Diseases & Conditions > Floaters and Flashes
Vitreous Floaters are small particles of gel or cells inside the clear gel-like fluid that fills the eye called the vitreous. The shadows from these particles are seen by the patient and may look like dots, circles, lines, clouds or cobwebs that float in and out of vision throughout the day.
The aging process is the main cause of vitreous floaters. As a person ages the vitreous inside the eye begins to shrink and pull away from the retina, forming clumps or strands. When the vitreous pulls away from the retina it causes a posterior vitreous detachments, which is more common in people who are nearsighted or those who have had cataract surgery and yag laser.
Although floaters are a harmless distraction, they can sometimes be a symptom of a more serious problem. Anyone who notices floaters, especially the sudden onset of a large amount of floaters, should be seen by an ophthalmologist to determine the cause the floaters. In most cases, treatment is not indicated for floaters unless they are the symptom of a treatable retinal disease.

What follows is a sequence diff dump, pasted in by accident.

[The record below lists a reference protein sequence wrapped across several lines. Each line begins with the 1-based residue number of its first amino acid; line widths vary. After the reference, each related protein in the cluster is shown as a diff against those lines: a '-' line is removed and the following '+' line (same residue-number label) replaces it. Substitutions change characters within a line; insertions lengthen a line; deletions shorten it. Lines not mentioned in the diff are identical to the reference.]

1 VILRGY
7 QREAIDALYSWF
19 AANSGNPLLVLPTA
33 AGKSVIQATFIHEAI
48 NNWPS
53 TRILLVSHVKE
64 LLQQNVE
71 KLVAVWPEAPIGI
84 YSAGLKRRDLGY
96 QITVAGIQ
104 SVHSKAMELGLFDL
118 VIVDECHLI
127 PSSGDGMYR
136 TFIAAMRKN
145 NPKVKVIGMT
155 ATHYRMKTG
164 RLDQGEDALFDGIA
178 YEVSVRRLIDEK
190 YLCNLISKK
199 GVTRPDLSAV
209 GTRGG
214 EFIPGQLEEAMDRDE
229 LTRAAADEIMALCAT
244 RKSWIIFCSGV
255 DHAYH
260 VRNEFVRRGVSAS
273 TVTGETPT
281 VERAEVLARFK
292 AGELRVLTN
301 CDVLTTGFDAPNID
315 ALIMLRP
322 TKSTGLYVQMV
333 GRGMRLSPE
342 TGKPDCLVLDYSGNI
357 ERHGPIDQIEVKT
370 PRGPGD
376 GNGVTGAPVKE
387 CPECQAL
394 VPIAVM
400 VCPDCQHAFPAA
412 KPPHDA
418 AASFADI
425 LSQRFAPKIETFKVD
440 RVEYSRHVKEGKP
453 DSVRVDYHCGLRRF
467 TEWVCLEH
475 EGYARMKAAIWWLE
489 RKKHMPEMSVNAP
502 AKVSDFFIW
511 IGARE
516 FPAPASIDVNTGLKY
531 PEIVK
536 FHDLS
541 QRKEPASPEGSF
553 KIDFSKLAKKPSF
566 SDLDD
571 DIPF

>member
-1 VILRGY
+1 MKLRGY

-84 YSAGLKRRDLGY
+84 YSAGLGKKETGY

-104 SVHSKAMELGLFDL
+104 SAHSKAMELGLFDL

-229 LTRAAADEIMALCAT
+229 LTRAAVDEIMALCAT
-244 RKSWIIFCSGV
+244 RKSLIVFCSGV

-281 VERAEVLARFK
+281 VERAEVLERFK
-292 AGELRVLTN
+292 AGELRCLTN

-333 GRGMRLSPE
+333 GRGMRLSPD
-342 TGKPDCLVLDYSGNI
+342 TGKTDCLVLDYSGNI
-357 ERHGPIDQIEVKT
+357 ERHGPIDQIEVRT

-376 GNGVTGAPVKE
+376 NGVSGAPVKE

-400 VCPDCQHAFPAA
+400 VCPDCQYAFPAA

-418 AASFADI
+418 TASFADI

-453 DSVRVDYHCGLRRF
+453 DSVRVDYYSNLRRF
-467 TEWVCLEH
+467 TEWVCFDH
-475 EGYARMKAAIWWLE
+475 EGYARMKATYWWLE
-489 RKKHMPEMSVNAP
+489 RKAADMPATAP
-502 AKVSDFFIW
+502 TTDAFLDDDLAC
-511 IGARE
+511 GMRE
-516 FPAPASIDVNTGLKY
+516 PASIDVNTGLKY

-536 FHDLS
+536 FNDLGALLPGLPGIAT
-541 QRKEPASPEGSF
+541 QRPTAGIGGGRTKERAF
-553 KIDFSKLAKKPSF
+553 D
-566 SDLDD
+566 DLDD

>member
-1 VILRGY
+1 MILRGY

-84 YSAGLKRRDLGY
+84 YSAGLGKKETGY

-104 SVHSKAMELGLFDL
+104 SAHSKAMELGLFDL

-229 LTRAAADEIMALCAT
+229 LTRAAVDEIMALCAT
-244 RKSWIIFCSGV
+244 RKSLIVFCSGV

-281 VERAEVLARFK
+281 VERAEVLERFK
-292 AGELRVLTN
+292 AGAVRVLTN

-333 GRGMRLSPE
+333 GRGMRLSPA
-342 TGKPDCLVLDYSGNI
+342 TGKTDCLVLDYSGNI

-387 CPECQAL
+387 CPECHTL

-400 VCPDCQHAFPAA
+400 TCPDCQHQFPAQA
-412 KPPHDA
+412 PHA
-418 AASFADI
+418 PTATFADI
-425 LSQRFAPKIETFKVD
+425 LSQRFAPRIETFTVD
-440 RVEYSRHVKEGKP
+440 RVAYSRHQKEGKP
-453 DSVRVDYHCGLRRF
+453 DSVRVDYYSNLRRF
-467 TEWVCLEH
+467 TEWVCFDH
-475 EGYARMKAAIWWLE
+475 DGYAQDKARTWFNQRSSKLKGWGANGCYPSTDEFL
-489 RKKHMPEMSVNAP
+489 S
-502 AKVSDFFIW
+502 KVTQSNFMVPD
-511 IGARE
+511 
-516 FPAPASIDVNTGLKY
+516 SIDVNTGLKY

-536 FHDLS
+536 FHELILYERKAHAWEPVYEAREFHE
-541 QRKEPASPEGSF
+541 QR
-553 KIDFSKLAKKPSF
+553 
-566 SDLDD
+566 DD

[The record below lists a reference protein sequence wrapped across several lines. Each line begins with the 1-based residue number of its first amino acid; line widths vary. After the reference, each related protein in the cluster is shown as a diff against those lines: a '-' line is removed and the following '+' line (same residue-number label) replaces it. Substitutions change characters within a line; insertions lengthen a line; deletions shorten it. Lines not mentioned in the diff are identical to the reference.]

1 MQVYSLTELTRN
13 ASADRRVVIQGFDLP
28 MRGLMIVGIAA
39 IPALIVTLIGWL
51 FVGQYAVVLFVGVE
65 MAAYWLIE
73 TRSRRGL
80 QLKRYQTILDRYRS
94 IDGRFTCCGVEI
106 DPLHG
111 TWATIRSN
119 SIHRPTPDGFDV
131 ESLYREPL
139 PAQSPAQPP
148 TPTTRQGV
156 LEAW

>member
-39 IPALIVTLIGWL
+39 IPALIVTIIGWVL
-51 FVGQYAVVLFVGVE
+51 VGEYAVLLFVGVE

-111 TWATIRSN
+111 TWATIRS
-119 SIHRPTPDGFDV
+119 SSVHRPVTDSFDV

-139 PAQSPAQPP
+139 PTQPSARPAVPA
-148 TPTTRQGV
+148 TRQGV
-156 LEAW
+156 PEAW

Flashes are caused by the vitreous gel pulling on the retina. These lightning streaks or flashes can appear occasionally over a period of several weeks or month. It is more common to experience flashes of light as aging progresses. However, a sudden appearance of flashes should be evaluated immediately by an ophthalmologist in order to rule out a serious condition.